16mm Projects

Alan Poxon : Lilla and the trouble-free trucks

It happened again. At the Yorkshire Garden Railway Show, I acquired a new loco to join the Accucraft Quarry Hunslet purchased at the same event twelve months earlier. The latest pride-and-joy was a new Roundhouse Lilla that was soon expertly lined out by Graham Pearce  in Penrhyn colours to match Hugh Napier.

As the evenings drew in, I had the urge to build some appropriate rolling stock to run behind Lilla. The rakes of Penrhyn slate rubbish wagons and slate slab wagons that I had built for Hugh Napier would do fine but I was looking for some straight-forward kits of Penrhyn stock to keep me busy. I decided upon fullersite wagons from The Line Side Hut and gravel wagons from PS Models.

The fullersite wagons were the first to arrive. These wagons appeared with a variety of bodywork styles at Penrhyn quarry; with lift-out or drop-down sides and wooden or metal ends. The Line Side Hut produced four variants but I bought five so that I could also model the version seen at the  Heritage Centre at Bala Lake Railway.

Fullersite was powdered slate made from a some of the vast amounts of waste produced in quarrying of the rock for slabs or roofing slates. Mixed with bitumen, fullersite formed a  mastic asphalt for road making and repair. Smaller amounts of fullersite were used as filler in paints, plastics and even cosmetics. Fullersite was transported in sacks from the quarry to Port Penrhyn.

The laser-cut wooden kits went together easily using the comprehensive instructions provided. Very few adjustments were necessary as all the parts were accurately cut and fitted together well. The finished wagons were very lightweight and needed significant amounts of additional weight to help them run smoothly.

Making a start on the first fullersite wagon.

First two fullersite wagons ready for the bodywork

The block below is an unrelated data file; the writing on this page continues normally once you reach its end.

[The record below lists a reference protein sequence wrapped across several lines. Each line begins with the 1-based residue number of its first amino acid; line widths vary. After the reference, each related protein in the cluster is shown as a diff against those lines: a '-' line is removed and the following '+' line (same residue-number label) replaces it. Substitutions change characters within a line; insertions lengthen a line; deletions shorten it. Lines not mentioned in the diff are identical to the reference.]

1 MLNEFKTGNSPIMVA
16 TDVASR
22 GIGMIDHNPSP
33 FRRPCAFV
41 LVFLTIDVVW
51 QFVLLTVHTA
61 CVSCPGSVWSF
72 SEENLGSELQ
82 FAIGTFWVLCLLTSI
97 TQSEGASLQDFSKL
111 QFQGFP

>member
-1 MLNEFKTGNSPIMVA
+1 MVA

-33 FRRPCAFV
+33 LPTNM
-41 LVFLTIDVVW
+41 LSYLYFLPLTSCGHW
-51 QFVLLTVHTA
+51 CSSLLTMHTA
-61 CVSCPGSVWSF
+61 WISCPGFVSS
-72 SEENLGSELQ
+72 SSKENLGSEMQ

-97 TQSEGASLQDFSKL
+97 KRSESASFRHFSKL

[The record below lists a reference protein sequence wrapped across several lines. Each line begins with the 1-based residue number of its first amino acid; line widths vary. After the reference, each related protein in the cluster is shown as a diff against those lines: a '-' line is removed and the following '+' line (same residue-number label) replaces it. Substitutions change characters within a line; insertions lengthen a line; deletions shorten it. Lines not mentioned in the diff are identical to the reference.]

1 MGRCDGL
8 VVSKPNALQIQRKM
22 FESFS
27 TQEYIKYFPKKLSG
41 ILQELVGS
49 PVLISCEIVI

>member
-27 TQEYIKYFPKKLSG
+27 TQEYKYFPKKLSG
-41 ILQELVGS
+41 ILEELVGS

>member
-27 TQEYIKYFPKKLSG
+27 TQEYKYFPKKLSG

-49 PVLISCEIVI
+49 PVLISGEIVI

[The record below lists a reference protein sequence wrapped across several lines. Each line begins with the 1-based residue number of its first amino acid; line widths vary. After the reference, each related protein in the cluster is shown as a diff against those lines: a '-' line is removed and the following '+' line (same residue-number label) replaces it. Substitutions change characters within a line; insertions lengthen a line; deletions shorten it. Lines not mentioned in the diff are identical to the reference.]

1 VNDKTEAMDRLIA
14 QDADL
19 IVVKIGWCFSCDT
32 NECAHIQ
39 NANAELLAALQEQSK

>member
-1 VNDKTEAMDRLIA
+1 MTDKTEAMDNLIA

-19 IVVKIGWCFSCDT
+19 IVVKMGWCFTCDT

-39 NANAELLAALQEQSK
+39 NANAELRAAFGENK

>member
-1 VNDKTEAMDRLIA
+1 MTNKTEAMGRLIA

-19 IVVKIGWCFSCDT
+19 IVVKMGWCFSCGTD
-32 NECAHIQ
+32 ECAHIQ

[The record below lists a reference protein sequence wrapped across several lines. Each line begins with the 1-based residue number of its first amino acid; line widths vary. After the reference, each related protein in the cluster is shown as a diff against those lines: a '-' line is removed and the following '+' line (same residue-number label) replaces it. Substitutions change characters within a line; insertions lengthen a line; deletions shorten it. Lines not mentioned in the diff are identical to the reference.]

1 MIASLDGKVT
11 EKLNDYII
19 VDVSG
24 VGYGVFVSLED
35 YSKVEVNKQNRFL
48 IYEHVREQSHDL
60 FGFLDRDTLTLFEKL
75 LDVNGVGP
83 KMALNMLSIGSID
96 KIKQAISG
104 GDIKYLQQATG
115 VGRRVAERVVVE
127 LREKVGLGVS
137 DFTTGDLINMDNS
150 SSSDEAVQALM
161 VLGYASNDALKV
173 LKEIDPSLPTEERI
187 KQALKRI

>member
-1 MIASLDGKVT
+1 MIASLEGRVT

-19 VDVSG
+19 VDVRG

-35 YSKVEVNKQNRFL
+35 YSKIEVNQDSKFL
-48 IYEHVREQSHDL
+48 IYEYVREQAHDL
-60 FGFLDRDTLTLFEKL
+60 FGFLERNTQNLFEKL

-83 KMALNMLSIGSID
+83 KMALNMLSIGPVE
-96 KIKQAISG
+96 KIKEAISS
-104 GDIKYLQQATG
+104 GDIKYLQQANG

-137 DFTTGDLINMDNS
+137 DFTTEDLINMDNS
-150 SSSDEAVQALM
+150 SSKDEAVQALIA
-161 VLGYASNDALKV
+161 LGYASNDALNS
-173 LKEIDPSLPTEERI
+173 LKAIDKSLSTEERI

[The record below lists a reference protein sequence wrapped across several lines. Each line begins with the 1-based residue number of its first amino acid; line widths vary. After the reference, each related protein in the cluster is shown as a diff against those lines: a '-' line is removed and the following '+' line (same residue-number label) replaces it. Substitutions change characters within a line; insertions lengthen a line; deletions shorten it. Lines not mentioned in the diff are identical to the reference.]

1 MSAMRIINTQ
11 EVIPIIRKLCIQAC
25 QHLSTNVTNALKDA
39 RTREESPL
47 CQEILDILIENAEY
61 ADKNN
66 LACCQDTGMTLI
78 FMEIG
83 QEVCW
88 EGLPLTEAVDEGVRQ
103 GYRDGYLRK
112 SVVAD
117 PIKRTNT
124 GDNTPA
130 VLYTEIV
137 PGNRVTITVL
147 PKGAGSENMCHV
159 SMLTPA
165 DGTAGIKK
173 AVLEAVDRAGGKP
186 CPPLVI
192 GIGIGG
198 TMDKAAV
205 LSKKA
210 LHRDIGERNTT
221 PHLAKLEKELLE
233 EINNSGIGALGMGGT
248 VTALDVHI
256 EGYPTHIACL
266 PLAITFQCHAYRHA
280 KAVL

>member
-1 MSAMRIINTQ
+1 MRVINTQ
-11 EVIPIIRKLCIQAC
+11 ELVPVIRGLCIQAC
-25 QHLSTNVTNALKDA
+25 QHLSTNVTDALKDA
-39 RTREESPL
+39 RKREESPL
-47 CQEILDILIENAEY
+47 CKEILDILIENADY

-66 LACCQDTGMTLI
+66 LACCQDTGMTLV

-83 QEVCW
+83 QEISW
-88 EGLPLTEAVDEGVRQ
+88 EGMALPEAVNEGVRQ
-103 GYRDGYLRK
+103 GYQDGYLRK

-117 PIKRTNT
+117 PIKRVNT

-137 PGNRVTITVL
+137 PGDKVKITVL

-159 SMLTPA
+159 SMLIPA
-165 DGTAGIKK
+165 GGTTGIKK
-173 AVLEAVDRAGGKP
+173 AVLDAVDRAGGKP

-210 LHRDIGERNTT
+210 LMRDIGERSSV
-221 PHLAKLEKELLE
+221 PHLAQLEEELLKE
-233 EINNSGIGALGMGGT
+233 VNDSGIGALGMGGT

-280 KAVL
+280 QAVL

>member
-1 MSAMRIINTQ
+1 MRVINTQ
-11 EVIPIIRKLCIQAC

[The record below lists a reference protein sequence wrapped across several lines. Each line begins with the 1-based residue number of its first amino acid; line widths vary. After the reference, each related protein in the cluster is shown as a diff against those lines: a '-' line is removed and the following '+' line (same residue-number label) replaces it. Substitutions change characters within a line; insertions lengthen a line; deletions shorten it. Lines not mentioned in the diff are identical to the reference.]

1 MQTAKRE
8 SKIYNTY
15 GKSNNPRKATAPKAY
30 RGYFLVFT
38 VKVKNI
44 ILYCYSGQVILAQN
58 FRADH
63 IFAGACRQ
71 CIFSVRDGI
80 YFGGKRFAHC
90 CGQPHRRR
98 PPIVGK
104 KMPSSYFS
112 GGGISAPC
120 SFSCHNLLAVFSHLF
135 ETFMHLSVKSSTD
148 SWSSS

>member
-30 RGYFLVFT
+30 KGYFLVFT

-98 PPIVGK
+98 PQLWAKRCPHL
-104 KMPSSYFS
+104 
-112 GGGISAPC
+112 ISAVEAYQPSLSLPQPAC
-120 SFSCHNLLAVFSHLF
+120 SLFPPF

Bodywork and rivet detail added.

Five variants of the fullersite wagons painted in Penrhyn colours

Adjacent to the Penrhyn railway, about halfway between the quarry and Port Penrhyn, was a small gravel quarry. The gravel was mainly use for ballast but found other uses on the wider Penrhyn Estate. The gravel wagons were fabricated in the quarry workshops by fixing together the bodies of two rubbish wagons to increase the carrying capacity to 5 ton, and by adding an end door.

The PS Models gravel wagon laser-cut kits capture the key features of this style of Penrhyn truck that were latterly used to transport coal to the quarry workshops. The kits went together easily with no additional adjustments needed to obtain a good fit. As with other PS Models kits, the axles needed cutting to length and a small amount of additional weight added to each wagon.

Penrhyn gravel wagon components straight out of the bag.

Basic framework complete on the first two gravel wagons.

To represent the rivets and bolt heads, 336 flat-backed, half-round Nail Art pearls were added to the wagons in the locations already marked on the model. A gravel load was fabricated from Woodland Scenics coarse grey gravel, supported on a balsa wood frame within the wagon. The coupling hook is rather low relative to the locomotive but the rake runs well using a match wagon or 'runner' as they were called at Penrhyn.

End doors and rivet detail added.

Painted in Penrhyn colours and gravel load added.

The fullersite wagons and gravel wagons run well with a single link between each wagon and a three link chain to the locomotive. All the models were painted in Penrhyn style with black frames and grey bodywork. The Binnie wheels on both models were painted with Phoenix Paints light rust along with the coupling links and chains. Altogether a set of trouble-free trucks for Lilla.


November 2022


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